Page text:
Nishi Tiwari says Frankenweenie scores because of its well-paced story.
After his 2005 stop-motion directorial debut Corpse Bride, acclaimed American filmmaker Tim Burton returned to his favourite format with Frankenweenie in 2012.
The Academy award nominated 3D film is based on his 1984 short film of the same name and is a tribute to 1931 classic Frankenstein.
Burton, who’s famously fascinated with stop motion and morbid themes, explores the interaction between the living and the dead, much like Corpse Bride, in Frankenweenie.
Only, the protagonist in in the film is a kid who, unable to cope with the death of his pet dog Sparky, brings it back to life with the help of science.
Victor Frankenstein is an aspiring filmmaker and scientist who lives with his parents and his pet dog Sparky in the sleepy little town of New Holland.
He goes to school with a bunch of town kids but spends most of his time holed up in his makeshift laboratory in the attic and with Sparky.
When his concerned father urges him to do more conventional things, like playing baseball, he takes part in a school match and hits a home run when Sparky runs out on the road to fetch the ball and gets killed.
Struggling to come to terms with this tragic loss, Victor digs up Sparky’s corpse and brings him back to life taking inspiration from a science experiment in school.
What follows is a diligent bid to hide the revived dog from his parents and nosy classmates and how the whole town reacts when his big secret is out.
Shot entirely in black and white, Frankenweenie scores with its well-paced story, and sharp social commentary on cliques in a classroom and a small town where people resist any kind of radical change.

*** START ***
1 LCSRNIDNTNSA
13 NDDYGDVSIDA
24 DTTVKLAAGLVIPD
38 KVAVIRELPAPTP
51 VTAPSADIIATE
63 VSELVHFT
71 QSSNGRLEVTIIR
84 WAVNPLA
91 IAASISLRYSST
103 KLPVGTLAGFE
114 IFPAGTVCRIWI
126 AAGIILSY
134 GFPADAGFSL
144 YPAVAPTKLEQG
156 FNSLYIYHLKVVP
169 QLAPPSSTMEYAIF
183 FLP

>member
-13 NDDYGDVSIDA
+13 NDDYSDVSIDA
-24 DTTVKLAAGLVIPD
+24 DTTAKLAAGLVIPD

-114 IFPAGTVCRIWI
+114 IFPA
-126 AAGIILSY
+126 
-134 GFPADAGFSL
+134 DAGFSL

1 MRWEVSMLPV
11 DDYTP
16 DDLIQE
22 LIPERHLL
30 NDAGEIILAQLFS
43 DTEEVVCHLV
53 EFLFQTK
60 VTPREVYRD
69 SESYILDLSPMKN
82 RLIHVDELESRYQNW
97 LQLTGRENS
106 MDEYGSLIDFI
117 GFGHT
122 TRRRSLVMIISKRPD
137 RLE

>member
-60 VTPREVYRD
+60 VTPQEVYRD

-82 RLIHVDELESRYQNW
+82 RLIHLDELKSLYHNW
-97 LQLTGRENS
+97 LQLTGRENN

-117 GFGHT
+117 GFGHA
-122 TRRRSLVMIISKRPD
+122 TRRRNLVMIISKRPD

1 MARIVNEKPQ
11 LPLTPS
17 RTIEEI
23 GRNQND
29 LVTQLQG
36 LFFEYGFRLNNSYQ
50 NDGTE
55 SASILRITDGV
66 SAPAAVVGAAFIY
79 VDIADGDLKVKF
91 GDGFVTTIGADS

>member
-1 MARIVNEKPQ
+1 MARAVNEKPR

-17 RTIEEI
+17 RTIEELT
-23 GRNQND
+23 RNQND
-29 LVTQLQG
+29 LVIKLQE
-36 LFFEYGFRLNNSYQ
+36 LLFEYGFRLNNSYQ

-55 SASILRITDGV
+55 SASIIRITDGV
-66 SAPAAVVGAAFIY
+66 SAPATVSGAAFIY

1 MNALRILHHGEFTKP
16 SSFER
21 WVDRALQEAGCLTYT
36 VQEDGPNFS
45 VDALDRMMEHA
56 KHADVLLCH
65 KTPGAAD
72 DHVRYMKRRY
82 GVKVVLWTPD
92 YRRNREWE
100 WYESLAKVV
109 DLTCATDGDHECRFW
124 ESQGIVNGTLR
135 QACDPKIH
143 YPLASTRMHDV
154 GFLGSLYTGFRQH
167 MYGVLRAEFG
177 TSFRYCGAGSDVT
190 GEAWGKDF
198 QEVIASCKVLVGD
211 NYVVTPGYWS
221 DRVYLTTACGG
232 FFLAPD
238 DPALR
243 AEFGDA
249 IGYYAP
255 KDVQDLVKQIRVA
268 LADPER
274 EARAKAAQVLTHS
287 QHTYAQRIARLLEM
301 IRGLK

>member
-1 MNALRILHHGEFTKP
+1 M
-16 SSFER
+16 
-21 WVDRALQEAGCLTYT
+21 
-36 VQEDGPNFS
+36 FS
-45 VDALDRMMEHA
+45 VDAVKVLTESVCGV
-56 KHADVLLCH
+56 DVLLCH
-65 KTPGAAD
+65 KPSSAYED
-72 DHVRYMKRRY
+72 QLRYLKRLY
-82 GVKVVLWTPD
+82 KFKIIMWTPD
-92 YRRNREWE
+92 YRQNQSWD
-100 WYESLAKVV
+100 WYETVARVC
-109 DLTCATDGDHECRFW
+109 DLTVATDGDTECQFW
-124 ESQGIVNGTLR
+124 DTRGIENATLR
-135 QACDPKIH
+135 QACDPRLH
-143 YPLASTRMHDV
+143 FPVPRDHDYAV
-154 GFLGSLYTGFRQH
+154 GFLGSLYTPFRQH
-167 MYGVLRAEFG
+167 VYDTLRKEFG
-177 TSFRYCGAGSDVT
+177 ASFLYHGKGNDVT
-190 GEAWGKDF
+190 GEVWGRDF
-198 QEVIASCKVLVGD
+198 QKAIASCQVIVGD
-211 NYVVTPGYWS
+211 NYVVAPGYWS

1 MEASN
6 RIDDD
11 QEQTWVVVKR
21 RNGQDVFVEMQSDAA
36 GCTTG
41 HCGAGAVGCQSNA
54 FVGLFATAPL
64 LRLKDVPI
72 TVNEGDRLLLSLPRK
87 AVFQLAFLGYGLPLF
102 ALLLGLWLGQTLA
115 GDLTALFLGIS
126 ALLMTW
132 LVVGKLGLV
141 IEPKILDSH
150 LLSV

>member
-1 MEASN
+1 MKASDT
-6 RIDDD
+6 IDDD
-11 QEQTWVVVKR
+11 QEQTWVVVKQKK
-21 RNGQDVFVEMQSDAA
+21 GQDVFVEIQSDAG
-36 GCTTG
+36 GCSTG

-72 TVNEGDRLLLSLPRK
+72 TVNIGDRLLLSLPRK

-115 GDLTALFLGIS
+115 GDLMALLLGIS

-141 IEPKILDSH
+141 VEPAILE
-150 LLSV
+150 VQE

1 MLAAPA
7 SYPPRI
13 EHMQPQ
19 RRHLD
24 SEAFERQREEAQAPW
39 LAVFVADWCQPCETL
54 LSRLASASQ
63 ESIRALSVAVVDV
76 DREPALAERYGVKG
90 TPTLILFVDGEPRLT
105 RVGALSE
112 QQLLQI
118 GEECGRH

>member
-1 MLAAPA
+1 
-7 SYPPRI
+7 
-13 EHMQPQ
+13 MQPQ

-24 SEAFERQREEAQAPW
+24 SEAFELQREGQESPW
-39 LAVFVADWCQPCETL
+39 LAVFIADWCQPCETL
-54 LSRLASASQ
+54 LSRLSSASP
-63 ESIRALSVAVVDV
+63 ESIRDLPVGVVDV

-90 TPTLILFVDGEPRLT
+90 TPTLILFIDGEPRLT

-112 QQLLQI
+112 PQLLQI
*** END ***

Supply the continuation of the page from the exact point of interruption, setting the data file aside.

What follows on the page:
Frankenweenie also constitutes of tributes to Burton’s favourite horror films -- while Nassor, a loner in Victor’s class is fashioned after the Frankenstein monster and late actor Boris Karloff, who played the monster in Frankenstein, the Frankenstein’s neighbour and town mayor is a homage to the villainous Burgermeister Meisterburger from the Rankin/Bass film Santa Claus Is Comin' to Town.
Winona Ryder as Elsa Van Helsing, Catherine O Hara as the creepy girl and Martin Landau as the much loved science teacher, frequent collaborators of Burton lend their voices to the film with much success.
The highlight of the film, however, is the bonus features section of the DVD, even though it should have had more material. While Richard Burton and co-producer talk excitedly about the film from Comic Con 2012, the viewer is only briefly allowed a peek at the masterfully crafted miniatures used in the film.